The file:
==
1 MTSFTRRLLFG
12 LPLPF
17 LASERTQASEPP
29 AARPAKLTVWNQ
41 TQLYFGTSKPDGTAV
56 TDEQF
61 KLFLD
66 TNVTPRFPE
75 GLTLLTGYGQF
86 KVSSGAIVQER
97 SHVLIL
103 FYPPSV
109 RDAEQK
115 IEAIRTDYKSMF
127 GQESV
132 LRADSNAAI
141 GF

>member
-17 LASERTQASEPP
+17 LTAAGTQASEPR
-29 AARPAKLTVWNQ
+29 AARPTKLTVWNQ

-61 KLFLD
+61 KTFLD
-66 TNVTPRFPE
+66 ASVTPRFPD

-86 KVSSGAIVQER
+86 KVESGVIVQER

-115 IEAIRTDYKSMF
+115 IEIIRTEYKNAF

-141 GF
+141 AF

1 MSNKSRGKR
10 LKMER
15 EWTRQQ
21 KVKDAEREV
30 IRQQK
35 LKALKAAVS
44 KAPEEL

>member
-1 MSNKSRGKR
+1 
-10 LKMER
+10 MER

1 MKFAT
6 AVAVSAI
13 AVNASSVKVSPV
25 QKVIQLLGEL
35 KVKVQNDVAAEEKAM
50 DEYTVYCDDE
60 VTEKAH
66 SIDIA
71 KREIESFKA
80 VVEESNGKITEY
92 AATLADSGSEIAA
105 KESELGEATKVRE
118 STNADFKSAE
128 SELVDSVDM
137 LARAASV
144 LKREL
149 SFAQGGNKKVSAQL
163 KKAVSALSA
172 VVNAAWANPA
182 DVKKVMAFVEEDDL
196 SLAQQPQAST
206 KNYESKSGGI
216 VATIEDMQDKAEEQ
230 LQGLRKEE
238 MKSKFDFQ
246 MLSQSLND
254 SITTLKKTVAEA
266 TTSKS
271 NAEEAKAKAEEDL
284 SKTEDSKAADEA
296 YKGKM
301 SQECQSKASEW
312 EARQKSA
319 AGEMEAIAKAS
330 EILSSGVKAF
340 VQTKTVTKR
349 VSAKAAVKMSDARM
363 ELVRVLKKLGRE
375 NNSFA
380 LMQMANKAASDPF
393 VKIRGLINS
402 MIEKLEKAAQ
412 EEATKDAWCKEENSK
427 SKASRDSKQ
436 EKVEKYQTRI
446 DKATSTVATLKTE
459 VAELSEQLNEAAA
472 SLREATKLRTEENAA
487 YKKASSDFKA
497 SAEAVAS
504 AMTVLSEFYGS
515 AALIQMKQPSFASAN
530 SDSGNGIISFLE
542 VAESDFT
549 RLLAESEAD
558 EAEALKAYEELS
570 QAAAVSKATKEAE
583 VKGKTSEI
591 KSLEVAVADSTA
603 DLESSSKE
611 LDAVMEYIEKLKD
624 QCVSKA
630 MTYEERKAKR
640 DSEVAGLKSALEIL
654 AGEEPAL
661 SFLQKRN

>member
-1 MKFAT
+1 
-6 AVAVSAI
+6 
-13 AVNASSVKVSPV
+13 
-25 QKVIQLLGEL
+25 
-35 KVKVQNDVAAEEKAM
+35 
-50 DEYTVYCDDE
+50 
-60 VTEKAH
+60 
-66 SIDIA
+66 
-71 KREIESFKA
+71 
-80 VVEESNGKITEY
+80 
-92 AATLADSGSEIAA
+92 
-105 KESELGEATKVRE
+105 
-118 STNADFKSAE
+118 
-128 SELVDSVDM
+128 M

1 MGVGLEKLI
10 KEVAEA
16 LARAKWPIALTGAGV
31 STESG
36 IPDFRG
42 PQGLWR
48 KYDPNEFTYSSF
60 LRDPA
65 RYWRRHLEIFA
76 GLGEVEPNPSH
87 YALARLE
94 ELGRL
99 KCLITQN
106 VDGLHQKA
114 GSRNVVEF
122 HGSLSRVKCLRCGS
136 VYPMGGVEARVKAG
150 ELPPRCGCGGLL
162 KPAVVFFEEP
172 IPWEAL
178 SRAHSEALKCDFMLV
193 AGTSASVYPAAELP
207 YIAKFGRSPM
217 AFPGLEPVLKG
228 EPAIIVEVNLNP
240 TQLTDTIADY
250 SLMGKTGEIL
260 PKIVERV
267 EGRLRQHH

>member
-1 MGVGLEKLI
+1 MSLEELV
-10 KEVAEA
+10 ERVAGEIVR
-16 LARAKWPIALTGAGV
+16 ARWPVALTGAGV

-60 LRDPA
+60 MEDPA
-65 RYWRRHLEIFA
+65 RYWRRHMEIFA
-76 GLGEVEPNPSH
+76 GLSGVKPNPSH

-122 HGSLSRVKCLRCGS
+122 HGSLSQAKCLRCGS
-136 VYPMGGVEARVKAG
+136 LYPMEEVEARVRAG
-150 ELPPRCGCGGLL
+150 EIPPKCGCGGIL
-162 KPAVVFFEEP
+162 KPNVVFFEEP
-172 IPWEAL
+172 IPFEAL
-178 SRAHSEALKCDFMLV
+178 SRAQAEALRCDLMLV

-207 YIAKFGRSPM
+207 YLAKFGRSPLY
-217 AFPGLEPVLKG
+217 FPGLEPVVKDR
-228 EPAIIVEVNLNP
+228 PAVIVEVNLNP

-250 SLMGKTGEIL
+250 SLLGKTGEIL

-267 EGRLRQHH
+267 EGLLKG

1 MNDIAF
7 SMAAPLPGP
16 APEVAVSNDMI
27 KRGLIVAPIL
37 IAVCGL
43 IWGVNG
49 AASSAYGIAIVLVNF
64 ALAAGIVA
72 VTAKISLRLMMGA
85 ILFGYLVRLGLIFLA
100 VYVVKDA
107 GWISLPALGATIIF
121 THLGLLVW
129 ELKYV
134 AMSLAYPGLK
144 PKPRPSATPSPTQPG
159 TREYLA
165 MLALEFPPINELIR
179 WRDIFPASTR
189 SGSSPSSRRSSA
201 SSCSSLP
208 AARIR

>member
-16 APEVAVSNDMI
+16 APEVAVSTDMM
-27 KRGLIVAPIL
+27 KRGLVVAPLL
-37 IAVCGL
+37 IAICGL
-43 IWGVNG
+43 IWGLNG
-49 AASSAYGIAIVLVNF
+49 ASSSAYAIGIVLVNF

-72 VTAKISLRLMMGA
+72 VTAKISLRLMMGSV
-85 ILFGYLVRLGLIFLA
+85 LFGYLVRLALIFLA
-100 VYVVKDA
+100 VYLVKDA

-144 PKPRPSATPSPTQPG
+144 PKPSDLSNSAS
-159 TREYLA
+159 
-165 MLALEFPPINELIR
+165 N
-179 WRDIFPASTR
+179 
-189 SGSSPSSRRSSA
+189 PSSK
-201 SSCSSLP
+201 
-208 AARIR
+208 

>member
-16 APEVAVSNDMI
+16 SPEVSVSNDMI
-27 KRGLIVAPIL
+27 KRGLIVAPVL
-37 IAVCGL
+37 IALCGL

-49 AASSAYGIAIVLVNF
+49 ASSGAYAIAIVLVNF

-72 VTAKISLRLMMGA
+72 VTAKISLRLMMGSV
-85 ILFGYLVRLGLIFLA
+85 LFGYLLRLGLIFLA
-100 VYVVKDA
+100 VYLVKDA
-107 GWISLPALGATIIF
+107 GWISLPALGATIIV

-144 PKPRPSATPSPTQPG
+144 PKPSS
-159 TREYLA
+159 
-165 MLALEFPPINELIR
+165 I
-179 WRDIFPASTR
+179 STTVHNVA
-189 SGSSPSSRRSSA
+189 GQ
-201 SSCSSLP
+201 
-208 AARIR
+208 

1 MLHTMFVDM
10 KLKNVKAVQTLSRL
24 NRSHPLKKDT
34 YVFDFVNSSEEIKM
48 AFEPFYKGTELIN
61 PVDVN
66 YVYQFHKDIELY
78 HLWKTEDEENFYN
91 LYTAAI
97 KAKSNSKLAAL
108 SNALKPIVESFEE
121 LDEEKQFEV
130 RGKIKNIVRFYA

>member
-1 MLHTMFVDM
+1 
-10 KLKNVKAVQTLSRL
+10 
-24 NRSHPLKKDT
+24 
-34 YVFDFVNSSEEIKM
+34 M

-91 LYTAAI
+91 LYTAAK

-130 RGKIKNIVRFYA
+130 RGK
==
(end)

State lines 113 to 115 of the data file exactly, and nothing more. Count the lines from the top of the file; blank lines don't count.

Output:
+1 
-6 AVAVSAI
+6 